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The Lithuanian composer Egidija Medekšaitė (b. 1979) has developed a practice in which she uses the principles of textile weaving to make musical compositions. This article introduces a series of works created in the last three years in which she has refined these techniques; it also considers the nature of the relationship between the textile patterns that Medekšaitė uses as the basis for these works and the resultant music. In particular the article focuses on an analytical account of four works: Âkâsha for string orchestra (2015), the string quartet Megh Malhar (2016), a setting of the Nunc dimittis (2018), and Sattva for electronics and accordion (2018).
This article is based on a lecture given on 28 April 2018 as the keynote address at the inaugural conference of CenM@S, the Centre for New Music at Sheffield University. It offers a series of reflections on time and musical composition, time being considered both in the sense of history – our present sense of the past – and experiential time as we listen to music. Specific reference is made to the author's Canti del carcere (2012–18) and the texts by Gramsci and Dante that are set in these madrigals, each of which is also concerned with the passage of time and the ways in which ideas become consolidated. Ideas of time and history in the music of Cage, Nono and Feldman are also considered.
Linda Buckley is one of the leading figures in the thriving Irish new music scene, a composer whose work draws together many different elements, from spectralism, to ambient electronica, to minimalism and Irish traditional music. This article uses five works created in the last decade as lenses through which to examine a creative practice in which these apparently disparate elements have become increasingly integrated. From the 2008 string trio, Fiol, to the orchestral work Chiyo (2011), to Torann for large ensemble and electronics (2015), and finally to two works with string quartet, ó íochtar mara (2015) and Haza (2016), these works represent stages within the evolution of a highly distinctive musical language.
In 2002 Christian Wolff was a guest composer at the Huddersfield Contemporary Music Festival and during the course of the festival he was interviewed by Christopher Fox and by James Gardner. Fox's interview took place before an audience in the Lawrence Batley Theatre on 25 November; Gardner's interview was recorded in private in the George Hotel, Huddersfield on 27 November, and edited excerpts from that recording were subsequently used in a programme produced by Radio New Zealand. The conversation presented here has been compiled by James Gardner from his transcriptions of the two interviews and presents a wide-ranging discussion of Wolff's musical preoccupations across every phase of his compositional career, from the early piano pieces of the 1950s, to his involvement with indeterminacy in the 1960s, to the political concerns evident in his music after 1970, to the works of the last three decades in which indeterminate and determinate methods of composition are combined.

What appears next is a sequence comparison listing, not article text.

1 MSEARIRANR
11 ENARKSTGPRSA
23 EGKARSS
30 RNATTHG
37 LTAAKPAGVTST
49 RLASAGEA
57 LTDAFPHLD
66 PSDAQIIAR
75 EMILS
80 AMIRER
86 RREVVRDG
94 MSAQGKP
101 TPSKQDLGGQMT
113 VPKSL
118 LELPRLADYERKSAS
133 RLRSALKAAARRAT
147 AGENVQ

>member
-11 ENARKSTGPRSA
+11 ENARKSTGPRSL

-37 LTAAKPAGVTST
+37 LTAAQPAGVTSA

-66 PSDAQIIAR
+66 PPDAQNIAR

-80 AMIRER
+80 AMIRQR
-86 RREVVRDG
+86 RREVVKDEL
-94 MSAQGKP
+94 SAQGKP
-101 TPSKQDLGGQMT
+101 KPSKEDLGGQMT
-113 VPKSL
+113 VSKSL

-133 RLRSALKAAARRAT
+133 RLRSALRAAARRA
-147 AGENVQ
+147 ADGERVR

Since 1975 Richard had been based in Australia, where he taught at the Sydney Conservatorium, but he was born in England, in Chichester, and studied at Hull University. In the late 60s and early 70s he was active as a contemporary music pianist and in the mid-70s became part of the Cologne music scene, working as Stockhausen's Teaching Assistant at the Cologne Staatliche Musikhochschule from 1973 until his move to Australia. But his most significant contribution to new music was as a writer. His 1999 book on the life and work of Ligeti is a superb introduction to the composer's work, and in 2005 it was followed by his book of lectures on Stockhausen, Six Lectures from the Stockhausen Courses Kürten 2002; he also co-edited the collected writings of Ferneyhough with James Boros.
The easiest part of running a new music group in Britain is probably the beginning. You gather some like-minded musicians, make a programme, find a venue and perform. After that it gets harder: establishing a reputation, persuading someone to fund you, negotiating with promoters, maintaining the commitment of your musicians, keeping going year after year. But EXAUDI have done much more than just keep going: they have established new standards for what an ensemble of solo voices can achieve and championed a host of spectacularly ambitious, beautiful, challenging works, both their own commissions and revivals of music waiting for a group of this quality to come along. Their fifteenth birthday is, then, something to celebrate, and the Wigmore Hall an ideal venue in which to celebrate a consort of beautifully blended voices.
On a gloomy winter's night in Dalston what could be better than Kammerklang at Café OTO? Out of the cold and into a packed house – standing room only for many of us, and sauna-like levels of humidity – for an evening in which an audio-visual piece about bells by Christine Sun Kim and a new string quartet by Lisa Illean frame the main event, two new pieces by the Canadian composer Cassandra Miller.
The winner of the 2016 Turner Prize, the UK's most widely publicised prize for visual artists, is Helen Martens; earlier in the year she also won the Hepworth Prize. On both occasions she announced that she would share her prize money with her fellow nominees, a generous yet provocative gesture. It's good to share, of course, but isn't the point of prizes that someone should win? And if the prizewinner is selected from a group of possible prizewinners who are themselves selected from the much larger pool of all those eligible why not share the prize with everyone?